Government launches online brownfield database
The UK Government has launched a pilot website which contains the locations of selected brownfield sites, plus details of previous land use and planning status. The site will eventually allow subscribers to download landuse data for both urban and rural areas across the UK.
Developed in partnership with the DETR, Ordnance Survey, the local government Improvement and Development Agency (IDA) and English Partnerships, the National Land Use Database (NLUD) website contains information about previous land use and planning status at sites that were vacant or derelict in 1998. To date, information has been included for over 3,500 sites in 46 local authority areas.
Eventually, the Database will be updated to provide regular snapshots of the stock of previously developed vacant and derelict land as well as information about land and buildings which have been redeveloped and any additional previously developed sites which have become available.
The website’s data will not only help central, regional and local government to re-use land and buildings, but will ultimately be available to commercial organisations wishing to target redevelopment opportunities.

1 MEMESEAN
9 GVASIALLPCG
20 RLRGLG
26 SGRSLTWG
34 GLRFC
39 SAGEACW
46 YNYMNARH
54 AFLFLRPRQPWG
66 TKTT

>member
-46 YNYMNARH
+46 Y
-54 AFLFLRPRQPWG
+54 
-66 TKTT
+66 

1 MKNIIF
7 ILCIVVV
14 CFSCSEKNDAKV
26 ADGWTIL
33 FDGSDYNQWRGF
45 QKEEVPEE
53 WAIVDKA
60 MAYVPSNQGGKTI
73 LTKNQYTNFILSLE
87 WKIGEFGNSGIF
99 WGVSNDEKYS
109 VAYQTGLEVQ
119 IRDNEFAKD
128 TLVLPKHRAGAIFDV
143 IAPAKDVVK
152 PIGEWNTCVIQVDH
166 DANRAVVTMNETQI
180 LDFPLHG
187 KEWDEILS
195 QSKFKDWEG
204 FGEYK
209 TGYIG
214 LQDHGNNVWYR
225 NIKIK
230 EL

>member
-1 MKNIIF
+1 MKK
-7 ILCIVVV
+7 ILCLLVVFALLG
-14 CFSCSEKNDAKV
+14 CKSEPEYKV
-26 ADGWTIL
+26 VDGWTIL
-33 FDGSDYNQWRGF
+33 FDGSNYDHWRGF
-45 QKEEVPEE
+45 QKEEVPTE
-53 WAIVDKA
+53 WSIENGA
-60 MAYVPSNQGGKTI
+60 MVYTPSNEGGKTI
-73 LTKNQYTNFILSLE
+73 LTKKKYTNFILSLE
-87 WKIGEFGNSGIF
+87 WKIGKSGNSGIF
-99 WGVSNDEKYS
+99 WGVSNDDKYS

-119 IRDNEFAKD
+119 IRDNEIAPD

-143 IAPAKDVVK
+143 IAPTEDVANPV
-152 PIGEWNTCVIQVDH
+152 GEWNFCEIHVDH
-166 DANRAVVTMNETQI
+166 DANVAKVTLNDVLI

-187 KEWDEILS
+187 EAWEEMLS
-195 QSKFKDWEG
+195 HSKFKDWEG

It is also planned to extend the NLUD to cover other land uses, not just previously developed land. There will be details of agricultural as well as urban land, which will be broken down into types: for instance, arable, commercial urban. “Eventually, licensees will be able to compare the actual land surface of a brownfield site with data from other databases, for instance for contaminated land,” Steven Brandwood, local authority adviser at IDA, told edie. “They will also be able to look at how urban sprawl is spreading into green belt areas and start to monitor that.”
The information, which is free for evaluation purposes at the moment, is initially intended to be used for internal rather than commercial use and can only be accessed under licence. Comments from users of the database will be used to help plan future development for its commercial use in the redevelopment of brownfield land.
“At this stage, the service is free, partly because the information is out of date by about a year, and also because we are trying to find out what people want from the database and what sort of people would be interested in using it,” said Brandwood. “When it’s completed, we would probably be looking to charge for it. It depends on the type of person who wants to use it. For instance if charities or NGOs may get it for free, while we might charge the commercial sector.
The NLUD information will be updated starting this autumn, with results in spring 2001 and thereafter annually.
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